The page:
Delaware Gardening Tips from the Pros: Opportunities for Growth
Image by Christian Tauber
Budding gardeners can plant the seeds of success by choosing bulbs, blooms and other growing things that can stand up to bad weather, pests and other forces of nature. You can always try finicky plants later, after your skill and confidence establish roots.
Here are some can’t-miss picks for your garden:
GET DAFFY Daffodils are hearty and resilient, able to withstand a March snow storm. They are easy to grow and propagate and will come back spring after spring. “Plus, deer and squirrels won’t eat them,” says Valerie Cordrey of East Coast Garden Center. On the other hand, tulips play out after a few years—if the critters don’t munch them first.
MADE IN THE SHADE Annuals can provide a pop of color in plots that don’t get direct sunlight. The humble begonia is a real trooper, sending up blooms from spring planting until frost. Begonias also endure heat without complaining. But impatiens are impatient when it comes to watering. “Impatiens will give you great display and color—but they won’t make it if you leave them with no water and go to the beach for a few days,” says Christian Tauber of Old Country Gardens.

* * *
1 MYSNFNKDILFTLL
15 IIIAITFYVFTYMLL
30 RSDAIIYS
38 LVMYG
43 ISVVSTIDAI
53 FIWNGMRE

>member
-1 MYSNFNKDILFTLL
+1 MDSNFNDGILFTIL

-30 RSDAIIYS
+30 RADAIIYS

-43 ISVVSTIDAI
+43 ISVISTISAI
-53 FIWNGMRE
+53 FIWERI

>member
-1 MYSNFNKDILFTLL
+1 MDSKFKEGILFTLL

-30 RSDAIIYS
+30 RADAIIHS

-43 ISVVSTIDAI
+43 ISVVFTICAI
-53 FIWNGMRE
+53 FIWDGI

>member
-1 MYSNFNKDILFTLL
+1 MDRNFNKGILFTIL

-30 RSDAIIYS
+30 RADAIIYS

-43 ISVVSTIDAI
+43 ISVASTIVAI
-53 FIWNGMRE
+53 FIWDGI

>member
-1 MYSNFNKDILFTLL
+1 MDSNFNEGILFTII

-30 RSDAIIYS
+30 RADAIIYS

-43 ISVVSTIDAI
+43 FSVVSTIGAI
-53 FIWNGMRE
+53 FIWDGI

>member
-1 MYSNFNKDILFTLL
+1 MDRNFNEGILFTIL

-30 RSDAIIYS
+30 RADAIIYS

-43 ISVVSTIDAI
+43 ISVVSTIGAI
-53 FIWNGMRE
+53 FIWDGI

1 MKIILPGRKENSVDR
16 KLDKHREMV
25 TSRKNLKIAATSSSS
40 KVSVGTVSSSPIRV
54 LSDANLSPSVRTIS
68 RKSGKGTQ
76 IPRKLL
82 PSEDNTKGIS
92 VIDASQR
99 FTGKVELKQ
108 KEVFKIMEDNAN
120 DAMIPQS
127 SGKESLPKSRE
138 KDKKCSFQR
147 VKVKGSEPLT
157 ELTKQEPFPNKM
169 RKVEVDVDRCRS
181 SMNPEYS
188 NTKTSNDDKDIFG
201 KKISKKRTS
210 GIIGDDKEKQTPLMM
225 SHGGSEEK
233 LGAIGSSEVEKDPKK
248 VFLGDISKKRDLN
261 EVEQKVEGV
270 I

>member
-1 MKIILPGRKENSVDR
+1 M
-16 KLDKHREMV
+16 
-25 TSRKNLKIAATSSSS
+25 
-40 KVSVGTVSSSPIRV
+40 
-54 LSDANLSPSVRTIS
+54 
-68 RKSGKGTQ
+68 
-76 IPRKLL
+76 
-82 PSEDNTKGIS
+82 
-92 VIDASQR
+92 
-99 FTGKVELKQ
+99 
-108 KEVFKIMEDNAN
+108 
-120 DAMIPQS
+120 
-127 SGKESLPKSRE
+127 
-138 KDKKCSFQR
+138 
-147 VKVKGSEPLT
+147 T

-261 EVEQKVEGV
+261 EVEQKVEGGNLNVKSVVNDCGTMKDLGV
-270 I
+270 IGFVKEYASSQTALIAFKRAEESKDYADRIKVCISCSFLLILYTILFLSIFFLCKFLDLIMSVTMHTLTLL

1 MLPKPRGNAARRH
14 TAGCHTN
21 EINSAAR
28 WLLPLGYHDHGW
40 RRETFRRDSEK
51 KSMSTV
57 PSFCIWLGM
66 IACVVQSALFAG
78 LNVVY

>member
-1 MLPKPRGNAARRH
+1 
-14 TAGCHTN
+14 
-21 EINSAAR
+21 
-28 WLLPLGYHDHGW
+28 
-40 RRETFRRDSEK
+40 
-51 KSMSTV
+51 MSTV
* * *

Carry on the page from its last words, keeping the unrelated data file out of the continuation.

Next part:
A FERN THAT STANDS FIRM Dryopteris marginalis, commonly known as the wood fern, is a native plant that thrives in cool, moist places. It’s non-invasive and also can adapt to sun and hot, dry soil. “It’s a real survivor,” says Lenny Wilson of the Delaware Center for Horticulture. The royal fern, osmunda regalis, has delicate fronds that wave like a princess passing by in her carriage. Be prepared to coddle it with lots of moisture and organic material.